Indian parliament clears Surrogacy and Assisted Reproductive Technology for the LGBTQ; Rainbow association denounce the bills

Two Discriminatory bills regarding surrogacy and Assisted Reproductive Technology for the LGBTQ+ community have been cleared by the Parliament, which will become laws after the approval from the President.
Bill 1; Surrogacy Regulation Bill 2020, it only allows cisgender heterosexual legally married couples who are unable to conceive a child, to have a child via surrogacy. The bill has also added a provision for taking written and informed consent from the surrogate mother ahead of the procedure for surrogacy and that the surrogate can withdraw her consent anytime before the implantation of the embryo. But, the entire LGBTQ+ community is denied the right to have children via surrogacy. A right that the community had until now has been taken away.
Bill 2; Assisted Reproductive Technology Bill 2021, this bill only allows legally married cisgender heterosexual couples who are unable to conceive a child and single cisgender women to avail assisted reproductive technologies such as in-vitro-fertilisation to have a child. The bill denies all LGBTQ+ couples and individuals, except cisgender single women from out community, the right to have children via (ART).
Restricting the option of surrogacy to only cis-heterosexual couples is problematic, as it excludes the availability of surrogacy to the LGBTQ+ community.
LGBTQ+ couples are not allowed to adopt a child in India. Single cisgender women are allowed to adopt a male or female child. Single cisgender men are allowed to adopt a male child. However, adoption for a single parent is extremely difficult and almost impossible for single men. Preference is always given to married cisgender heterosexual couples.
Transgender, non-binary, intersex individuals as well as couples are not allowed to ‘adopt’.

Tshering Wangchuk Lepcha, President of Rainbow Hill Association Gangtok denounced the bill stating it as largely unconstitutional and discriminatory, “It is against the human rights, civil rights and fundamental rights. Laws like this keep many others from coming out of the closet but it also hampers their mental health as I have observed and found among majority of people in the community. The pressure from the society itself is a lot to take in so, if such bills are passed by the government then how will anyone come out? When this kind of discriminatory bills become law then the people in the community face mental disorders, depression and loneliness. There are many in the community and specially in our state who can’t figure out what exactly they want and if laws like this are implemented then who would even want to come out as a LGBTQ+ member”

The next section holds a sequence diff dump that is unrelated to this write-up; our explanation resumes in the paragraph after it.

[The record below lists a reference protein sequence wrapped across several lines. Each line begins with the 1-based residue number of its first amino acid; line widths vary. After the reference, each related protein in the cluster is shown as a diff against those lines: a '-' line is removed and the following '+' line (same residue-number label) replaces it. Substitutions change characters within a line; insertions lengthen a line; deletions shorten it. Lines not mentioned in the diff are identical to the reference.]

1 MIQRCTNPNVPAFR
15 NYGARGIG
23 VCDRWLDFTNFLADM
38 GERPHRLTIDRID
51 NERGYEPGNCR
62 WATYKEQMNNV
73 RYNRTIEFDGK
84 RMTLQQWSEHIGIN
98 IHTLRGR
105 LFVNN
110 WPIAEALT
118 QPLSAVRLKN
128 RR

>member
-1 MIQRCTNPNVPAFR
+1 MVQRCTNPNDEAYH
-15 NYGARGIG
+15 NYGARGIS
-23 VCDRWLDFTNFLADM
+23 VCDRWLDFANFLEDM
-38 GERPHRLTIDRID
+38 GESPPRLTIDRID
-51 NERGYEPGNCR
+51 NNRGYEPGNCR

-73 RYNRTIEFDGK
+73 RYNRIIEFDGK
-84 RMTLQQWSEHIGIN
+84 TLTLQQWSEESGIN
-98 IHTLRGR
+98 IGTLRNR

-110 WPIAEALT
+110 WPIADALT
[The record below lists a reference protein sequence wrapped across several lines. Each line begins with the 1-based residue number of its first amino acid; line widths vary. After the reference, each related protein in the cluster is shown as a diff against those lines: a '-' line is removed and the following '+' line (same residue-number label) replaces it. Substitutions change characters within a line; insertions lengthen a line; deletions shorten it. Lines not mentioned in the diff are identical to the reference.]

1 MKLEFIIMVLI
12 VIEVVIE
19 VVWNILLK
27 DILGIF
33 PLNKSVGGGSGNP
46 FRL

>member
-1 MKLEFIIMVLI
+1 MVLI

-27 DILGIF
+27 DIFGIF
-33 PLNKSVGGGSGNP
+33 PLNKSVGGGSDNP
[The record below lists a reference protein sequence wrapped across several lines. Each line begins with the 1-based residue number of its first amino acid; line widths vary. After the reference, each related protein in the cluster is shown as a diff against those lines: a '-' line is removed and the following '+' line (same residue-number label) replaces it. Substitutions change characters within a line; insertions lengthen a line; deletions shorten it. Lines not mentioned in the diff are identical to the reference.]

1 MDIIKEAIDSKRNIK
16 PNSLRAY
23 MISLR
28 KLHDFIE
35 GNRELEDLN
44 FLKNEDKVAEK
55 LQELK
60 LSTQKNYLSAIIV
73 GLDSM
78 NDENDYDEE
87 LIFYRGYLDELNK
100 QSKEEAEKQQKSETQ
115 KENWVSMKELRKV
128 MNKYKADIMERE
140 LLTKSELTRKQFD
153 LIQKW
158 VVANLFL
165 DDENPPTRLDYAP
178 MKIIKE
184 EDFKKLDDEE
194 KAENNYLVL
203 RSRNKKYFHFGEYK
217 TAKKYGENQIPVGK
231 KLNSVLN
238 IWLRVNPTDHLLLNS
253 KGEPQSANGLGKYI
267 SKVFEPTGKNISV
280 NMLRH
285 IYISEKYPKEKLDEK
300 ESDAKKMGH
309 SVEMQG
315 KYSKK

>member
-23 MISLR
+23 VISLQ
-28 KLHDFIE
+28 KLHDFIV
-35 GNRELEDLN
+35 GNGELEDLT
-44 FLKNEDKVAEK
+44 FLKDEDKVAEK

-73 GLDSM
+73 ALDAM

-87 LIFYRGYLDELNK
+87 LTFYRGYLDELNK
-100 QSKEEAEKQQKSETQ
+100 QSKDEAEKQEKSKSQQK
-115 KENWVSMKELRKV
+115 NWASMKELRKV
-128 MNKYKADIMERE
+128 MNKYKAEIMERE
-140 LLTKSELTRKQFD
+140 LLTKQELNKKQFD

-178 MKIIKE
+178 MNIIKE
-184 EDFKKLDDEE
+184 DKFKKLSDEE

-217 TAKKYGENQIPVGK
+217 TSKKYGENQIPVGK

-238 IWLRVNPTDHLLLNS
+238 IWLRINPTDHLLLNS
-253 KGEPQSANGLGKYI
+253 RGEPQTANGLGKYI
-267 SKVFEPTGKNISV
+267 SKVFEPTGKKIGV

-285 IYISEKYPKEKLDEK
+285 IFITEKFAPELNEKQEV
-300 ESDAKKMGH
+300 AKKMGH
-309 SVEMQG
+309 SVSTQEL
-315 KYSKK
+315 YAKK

“Community people should take up multiple places in society specially in politics, contest in elections or cast your vote in favour of such political parties which follow inclusivity and a holistic approach, use different form of media to highlight the discriminatory bills.
Do public advocacy, hold rallies, speeches, signature campaigns, raise awareness by taking action and join or volunteer with a political party” she added.

LGBTQ are also human beings no differences so be open to learn listen and educate yourself about community, have courage and be kind enough to accept and support them in repeating these unwanted discriminatory bills.

The Lok Sabha passed this long awaited Bill to regulate and supervise Assisted Reproductive Technology clinics and to establish a national registry and registration authority in the country, which is emerging as a major centre in multi-million dollar fertility services industry.
Welcoming the Bill, National Congress Party’s (NCP) Supriya Sule said that besides couples, there are a cross-section of people in this country who want to have a child, especially the LGBTQ community and single men.

“This is something we, as a society, need to introspect…. I think we should not deprive any human being who deserves or wants to have a child. Why do we not put all the bright minds together and see how we can make sure that everybody can make use of all legislations,” Sule said.

“This Bill violates Article 14 of India’s Constitution, which states that the State shall not deny to any person equality before the law or the equal protection of the laws within the territory of India,” she added.
Opposition members in Lok Sabha questioned the Government for excluding live in couples, single men and the LGBTQ community from the ambit of the Assisted Reproductive Technology Bill saying it is ‘discriminatory’ and ‘patriarchal’

“This law doesn’t take into account the new realities of India, the LGBTQ+ community must also have access to this technology if they want. It is a non-progressive step and needs to be examined and addressed. Rights to access this technology should be available to everyone. Also, the challenge with any new legislation often lies in its implementation” said Dr. Ananth Bhan, Researcher, Global Health Bioethics that aims to promote and support ethical reflection within the society.

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